value of word if variable is set and not null, else nothing is substituted. If : is omitted, variable is only checked if it is set.

SPECIAL PARAMETERS

Some special parameters are automatically set by the Bourne shell, and usually cannot be directly set or modified.

Special Parameters

$n

positional parameter n

number of positional parameters

all positional parameters

same as '$1' '$2' . . . '$n'

same as '$1 $2 . . . $n'

exit status of the last command

process id of the current shell

current options in effect

process id of the last background command

SPECIAL VARIABLES

There are a number of variables provided by the Bourne shell that allow you to customize your working environment. Some are automatically set by the shell, some have a default value if not set, while others have no value unless specifically set.

Special Variables

CDPATH

search path for cd when not given a full pathname; multiple pathnames are separated with a colon (no default)

HOME

default argument for the cd command; contains the pathname of the home directory

IFS

internal field separator (default space, tab, or newline)

LANG

contains the name of the current locale

MAIL

name of mail file to use if MAILPATH not set

MAILCHECK

specifies how often to check for mail in $MAIL or $MAILPATH. If set to 0, mail is checked before each prompt. (default 600 seconds)

MAILPATH

contains a list of colon-separated file names that are checked for mail. File names can be followed by a '%' and a message to display each time new mail is received in the mail file. (no default)

PATH

search path for commands; multiple pathnames are separated with a colon (default /bin:/usr/bin:)

PS1

primary prompt string (default $, #)

PS2

secondary prompt string (default >)

SHACCT

contains the name of the accounting file that contains accounting records for user shell procedures

SHELL

pathname of the shell

TERM

specifies your terminal type (no default)

QUOTING

Quotes are used when assigning values containing whitespace or special characters, to delimit variables, and to assign command output. They also improve readability by separating arguments from commands.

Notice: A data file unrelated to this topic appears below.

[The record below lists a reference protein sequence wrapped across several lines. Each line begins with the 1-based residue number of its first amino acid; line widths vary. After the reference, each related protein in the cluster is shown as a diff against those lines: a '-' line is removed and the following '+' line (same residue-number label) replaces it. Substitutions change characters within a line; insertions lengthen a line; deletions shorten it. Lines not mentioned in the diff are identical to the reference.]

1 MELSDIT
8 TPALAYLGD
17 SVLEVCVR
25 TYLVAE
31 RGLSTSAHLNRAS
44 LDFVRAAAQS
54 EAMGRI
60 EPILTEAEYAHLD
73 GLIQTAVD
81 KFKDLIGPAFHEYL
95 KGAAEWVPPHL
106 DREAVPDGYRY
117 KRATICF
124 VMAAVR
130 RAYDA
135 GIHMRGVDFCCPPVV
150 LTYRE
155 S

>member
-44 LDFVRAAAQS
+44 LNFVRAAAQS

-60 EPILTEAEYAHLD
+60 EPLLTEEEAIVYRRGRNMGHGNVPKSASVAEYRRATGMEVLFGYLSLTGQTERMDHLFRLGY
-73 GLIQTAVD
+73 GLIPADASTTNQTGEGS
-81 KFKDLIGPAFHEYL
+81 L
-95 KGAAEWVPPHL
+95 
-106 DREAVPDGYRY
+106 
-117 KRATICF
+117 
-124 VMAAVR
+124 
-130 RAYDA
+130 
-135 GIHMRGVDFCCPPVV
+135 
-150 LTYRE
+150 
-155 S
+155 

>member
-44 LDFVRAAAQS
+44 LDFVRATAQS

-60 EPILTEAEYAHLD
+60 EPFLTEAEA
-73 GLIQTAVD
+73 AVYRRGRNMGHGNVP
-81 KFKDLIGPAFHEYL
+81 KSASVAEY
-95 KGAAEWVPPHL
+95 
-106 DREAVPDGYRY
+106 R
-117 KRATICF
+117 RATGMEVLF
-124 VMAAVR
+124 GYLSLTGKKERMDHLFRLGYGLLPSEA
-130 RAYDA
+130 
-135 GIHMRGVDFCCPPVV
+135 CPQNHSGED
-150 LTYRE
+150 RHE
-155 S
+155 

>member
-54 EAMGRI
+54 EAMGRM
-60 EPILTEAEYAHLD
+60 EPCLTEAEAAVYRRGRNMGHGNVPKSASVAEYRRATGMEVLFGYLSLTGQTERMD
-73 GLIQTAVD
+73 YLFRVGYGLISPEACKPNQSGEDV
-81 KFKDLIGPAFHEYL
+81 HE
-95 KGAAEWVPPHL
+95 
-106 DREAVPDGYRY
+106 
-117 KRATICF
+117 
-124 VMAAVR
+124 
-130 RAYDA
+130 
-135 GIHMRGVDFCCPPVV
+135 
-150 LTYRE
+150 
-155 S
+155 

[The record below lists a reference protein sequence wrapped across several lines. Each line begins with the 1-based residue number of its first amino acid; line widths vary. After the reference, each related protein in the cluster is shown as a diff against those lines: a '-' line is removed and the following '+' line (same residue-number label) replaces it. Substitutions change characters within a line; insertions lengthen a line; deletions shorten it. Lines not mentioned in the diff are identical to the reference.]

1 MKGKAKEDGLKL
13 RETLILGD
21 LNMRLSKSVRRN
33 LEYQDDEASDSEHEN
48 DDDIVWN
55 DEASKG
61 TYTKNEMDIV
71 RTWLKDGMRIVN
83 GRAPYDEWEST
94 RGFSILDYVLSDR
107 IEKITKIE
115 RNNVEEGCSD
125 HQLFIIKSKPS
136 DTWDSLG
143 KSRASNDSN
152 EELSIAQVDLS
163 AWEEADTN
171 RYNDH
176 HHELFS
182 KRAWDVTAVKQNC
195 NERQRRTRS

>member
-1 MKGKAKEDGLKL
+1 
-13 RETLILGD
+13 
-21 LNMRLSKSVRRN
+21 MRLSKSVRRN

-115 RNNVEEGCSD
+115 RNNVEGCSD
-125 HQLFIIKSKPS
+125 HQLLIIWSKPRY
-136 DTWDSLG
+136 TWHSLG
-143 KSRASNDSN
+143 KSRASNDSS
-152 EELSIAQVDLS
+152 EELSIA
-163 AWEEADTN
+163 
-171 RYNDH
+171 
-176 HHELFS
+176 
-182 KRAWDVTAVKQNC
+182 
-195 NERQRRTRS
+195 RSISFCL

remove the special meaning of enclosed characters except '

remove the special meaning of enclosed characters except $, ', and

c

remove the special meaning of character c

`command`

replace with the standard output of command

JOB CONTROL

Job control is a process manipulation feature found in the Bourne shell when invoked as jsh. It allows programs to be stopped and restarted, moved between the foreground and background, their processing status to be displayed, and more. When a program is run in the background, a job number and process id are returned.

Job Control Commands

bg [%n]

put current or stopped job n in the background

fg [%n]

move current or background job n into foreground

jobs

display status of all jobs

jobs –l

display status of all jobs and their process ids

jobs –p

display process ids of all jobs

jobs –x command

replace job n in command with corresponding process group id, then execute command

kill [–signal] %n

send specified signal to job n (default 9)

stop %n

stop job n

stty [–]tostop

allow/prevent background jobs from generating output

suspend

suspend execution of current shell

wait

wait for all background jobs to complete

wait %n

wait for background job n to complete

Ctl-z

stop current job

Job Name Format

current job

%n

job n

previous job

%string

job whose name begins with string

%?string

job that matches part or all of string

OPTIONS

The Bourne shell has a number of options that specify your environment and control execution. They can be enabled/disabled with the set command or on the sh or jsh command line. Some options are only available on invocation.

Enabling/Disabling Options

sh [–/+options]

enable/disable the specified options

jsh [–/+options]

enable/disable the specified options; enable job control (see JOB CONTROL section)